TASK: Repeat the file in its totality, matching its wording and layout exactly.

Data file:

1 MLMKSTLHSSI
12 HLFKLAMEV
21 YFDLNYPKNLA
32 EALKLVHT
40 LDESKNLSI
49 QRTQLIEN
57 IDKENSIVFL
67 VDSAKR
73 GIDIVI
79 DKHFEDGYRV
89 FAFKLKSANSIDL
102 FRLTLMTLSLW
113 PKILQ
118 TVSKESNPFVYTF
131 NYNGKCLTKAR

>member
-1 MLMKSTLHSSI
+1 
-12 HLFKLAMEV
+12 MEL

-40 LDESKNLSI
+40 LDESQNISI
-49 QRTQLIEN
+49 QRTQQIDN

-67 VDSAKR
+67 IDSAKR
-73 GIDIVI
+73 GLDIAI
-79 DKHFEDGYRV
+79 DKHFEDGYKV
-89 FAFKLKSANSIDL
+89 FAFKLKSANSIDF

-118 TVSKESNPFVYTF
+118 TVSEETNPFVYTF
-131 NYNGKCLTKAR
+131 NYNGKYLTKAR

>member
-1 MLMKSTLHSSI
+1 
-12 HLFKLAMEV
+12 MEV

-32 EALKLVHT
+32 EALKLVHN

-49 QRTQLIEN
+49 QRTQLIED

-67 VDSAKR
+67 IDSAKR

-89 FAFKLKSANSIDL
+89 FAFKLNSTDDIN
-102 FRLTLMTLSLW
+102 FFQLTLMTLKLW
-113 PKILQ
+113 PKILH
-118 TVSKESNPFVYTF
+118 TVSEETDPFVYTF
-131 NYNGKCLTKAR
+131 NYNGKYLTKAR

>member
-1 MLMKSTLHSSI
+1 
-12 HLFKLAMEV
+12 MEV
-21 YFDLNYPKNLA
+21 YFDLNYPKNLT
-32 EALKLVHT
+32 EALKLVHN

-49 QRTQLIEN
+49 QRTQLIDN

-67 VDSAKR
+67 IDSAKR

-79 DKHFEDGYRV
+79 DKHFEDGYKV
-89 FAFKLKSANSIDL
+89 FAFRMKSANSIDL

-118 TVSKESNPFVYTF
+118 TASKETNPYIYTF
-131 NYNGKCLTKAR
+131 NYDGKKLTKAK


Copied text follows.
1 MLMKSTLHSSI
12 HLFKLAMEV
21 YFDLNYPKNLA
32 EALKLVHT
40 LDESKNLSI
49 QRTQLIEN
57 IDKENSIVFL
67 VDSAKR
73 GIDIVI
79 DKHFEDGYRV
89 FAFKLKSANSIDL
102 FRLTLMTLSLW
113 PKILQ
118 TVSKESNPFVYTF
131 NYNGKCLTKAR

>member
-1 MLMKSTLHSSI
+1 
-12 HLFKLAMEV
+12 MEL

-40 LDESKNLSI
+40 LDESQNISI
-49 QRTQLIEN
+49 QRTQQIDN

-67 VDSAKR
+67 IDSAKR
-73 GIDIVI
+73 GLDIAI
-79 DKHFEDGYRV
+79 DKHFEDGYKV
-89 FAFKLKSANSIDL
+89 FAFKLKSANSIDF

-118 TVSKESNPFVYTF
+118 TVSEETNPFVYTF
-131 NYNGKCLTKAR
+131 NYNGKYLTKAR

>member
-1 MLMKSTLHSSI
+1 
-12 HLFKLAMEV
+12 MEV

-32 EALKLVHT
+32 EALKLVHN

-49 QRTQLIEN
+49 QRTQLIED

-67 VDSAKR
+67 IDSAKR

-89 FAFKLKSANSIDL
+89 FAFKLNSTDDIN
-102 FRLTLMTLSLW
+102 FFQLTLMTLKLW
-113 PKILQ
+113 PKILH
-118 TVSKESNPFVYTF
+118 TVSEETDPFVYTF
-131 NYNGKCLTKAR
+131 NYNGKYLTKAR

>member
-1 MLMKSTLHSSI
+1 
-12 HLFKLAMEV
+12 MEV
-21 YFDLNYPKNLA
+21 YFDLNYPKNLT
-32 EALKLVHT
+32 EALKLVHN

-49 QRTQLIEN
+49 QRTQLIDN

-67 VDSAKR
+67 IDSAKR

-79 DKHFEDGYRV
+79 DKHFEDGYKV
-89 FAFKLKSANSIDL
+89 FAFRMKSANSIDL

-118 TVSKESNPFVYTF
+118 TASKETNPYIYTF
-131 NYNGKCLTKAR
+131 NYDGKKLTKAK